Covid-19 is a sign that humanity has entered a "pandemic era" and is likely to face a cascade of other dangerous diseases, the US government's top infectious disease expert has warned.

Human activity is greatly contributing to the emergence of new diseases and scientific advances will not alone be able to stop them, Anthony Fauci and epidemiologist David Morens warn.

The emergence of potentially deadly viruses, like Sars in 2002 from a civet cat, Mers in 2012 from a camel, and now Covid-19, is likely to continue.

Those recent viruses skipping from animals to humans suggests they "are only the latest examples of a deadly barrage of coming coronavirus and other emergences," the authors wrote in Cell, a scientific journal.

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Pandemics have arisen throughout human history, but as societies get larger and more complicated "we create an endless variety of opportunities for genetically unstable infectious agents to emerge".

The authors from the National Institute of Allergy and Infectious Diseases said while that situation was not new, "we now live in a human-dominated world in which our increasingly extreme alterations of the environment induce increasingly extreme backlashes from nature".

The true toll of coronavirus is believed to be grossly undercounted. Photo / File
The true toll of coronavirus is believed to be grossly undercounted. Photo / File

The new coronavirus has upended life in the past eight months and killed more than 800,000 people and infected more than 26 million.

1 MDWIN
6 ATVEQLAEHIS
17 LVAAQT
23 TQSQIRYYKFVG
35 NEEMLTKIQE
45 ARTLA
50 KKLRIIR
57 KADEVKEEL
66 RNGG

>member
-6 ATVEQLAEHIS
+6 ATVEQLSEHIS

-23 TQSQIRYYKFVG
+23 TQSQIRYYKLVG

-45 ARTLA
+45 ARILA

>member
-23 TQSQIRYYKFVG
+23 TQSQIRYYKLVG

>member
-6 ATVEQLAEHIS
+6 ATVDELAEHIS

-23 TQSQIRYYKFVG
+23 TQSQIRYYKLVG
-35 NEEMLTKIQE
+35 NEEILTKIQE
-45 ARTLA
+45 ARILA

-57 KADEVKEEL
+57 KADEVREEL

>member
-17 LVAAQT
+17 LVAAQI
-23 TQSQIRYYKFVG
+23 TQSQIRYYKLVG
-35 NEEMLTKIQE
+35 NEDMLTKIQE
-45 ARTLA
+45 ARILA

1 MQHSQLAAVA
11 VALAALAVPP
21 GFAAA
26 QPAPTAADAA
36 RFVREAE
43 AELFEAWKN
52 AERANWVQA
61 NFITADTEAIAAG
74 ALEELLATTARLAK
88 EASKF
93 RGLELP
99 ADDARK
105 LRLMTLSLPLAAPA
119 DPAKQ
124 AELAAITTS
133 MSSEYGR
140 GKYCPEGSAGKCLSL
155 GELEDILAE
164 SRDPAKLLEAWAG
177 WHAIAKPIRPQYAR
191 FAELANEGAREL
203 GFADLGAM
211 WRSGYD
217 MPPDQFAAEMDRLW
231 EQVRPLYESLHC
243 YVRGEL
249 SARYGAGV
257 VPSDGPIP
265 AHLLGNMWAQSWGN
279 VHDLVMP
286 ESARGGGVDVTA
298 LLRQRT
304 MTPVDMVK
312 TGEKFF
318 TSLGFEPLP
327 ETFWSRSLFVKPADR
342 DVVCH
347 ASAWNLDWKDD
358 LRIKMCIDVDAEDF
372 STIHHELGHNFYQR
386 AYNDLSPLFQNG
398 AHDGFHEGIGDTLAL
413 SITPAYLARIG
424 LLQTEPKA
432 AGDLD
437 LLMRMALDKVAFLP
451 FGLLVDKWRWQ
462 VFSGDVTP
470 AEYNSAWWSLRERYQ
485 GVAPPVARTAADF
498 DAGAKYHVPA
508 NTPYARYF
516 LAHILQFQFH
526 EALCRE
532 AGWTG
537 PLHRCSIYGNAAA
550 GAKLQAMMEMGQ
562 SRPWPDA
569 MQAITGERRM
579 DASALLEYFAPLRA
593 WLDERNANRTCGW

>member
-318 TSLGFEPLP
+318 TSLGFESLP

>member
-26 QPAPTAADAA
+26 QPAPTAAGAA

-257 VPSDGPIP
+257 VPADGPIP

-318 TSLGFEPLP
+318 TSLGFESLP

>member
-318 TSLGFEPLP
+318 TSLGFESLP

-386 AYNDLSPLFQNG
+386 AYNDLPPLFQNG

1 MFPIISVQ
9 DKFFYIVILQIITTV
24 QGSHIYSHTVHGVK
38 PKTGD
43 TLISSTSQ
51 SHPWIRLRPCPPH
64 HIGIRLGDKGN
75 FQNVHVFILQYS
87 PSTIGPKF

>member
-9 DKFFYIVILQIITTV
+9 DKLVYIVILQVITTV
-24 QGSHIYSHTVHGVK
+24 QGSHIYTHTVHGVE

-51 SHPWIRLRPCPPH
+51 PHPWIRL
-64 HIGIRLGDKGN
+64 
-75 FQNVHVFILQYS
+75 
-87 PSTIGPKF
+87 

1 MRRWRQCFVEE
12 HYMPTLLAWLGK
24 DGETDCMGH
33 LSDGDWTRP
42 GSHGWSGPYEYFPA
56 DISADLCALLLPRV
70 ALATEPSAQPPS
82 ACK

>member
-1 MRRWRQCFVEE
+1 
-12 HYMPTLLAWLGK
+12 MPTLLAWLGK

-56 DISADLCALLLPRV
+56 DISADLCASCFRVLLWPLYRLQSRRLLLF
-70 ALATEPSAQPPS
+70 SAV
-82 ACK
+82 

Those figures are thought to be extensive undercounts, while lockdown precautions to halt its spread put economies into hibernation and caused huge financial losses.

A vaccine is thought to be months off; some health officials say it is not expected for at least a year. Yet the authors argue that medical advances may not be enough to fend off a coming wave of diseases.

"Science will surely bring us many life-saving drugs, vaccines, and diagnostics," the paper said. "However, there is no reason to think that these alone can overcome the threat of ever more frequent and deadly emergences of infectious diseases."

The arrival of the pandemic was a reminder that "in a human-dominated world, in which our human activities represent aggressive, damaging, and unbalanced interactions with nature, we will increasingly provoke new disease emergences", the paper said.

Fauci has become a household name in the US for his analysis and guidance during the pandemic, but has frequently been at odds with Donald Trump.

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The paper said humanity remained at risk for the foreseeable future.

"Covid-19 is among the most vivid wake-up calls in over a century. It should force us to begin to think in earnest and collectively about living in more thoughtful and creative harmony with nature, even as we plan for nature's inevitable, and always unexpected, surprises," it concluded.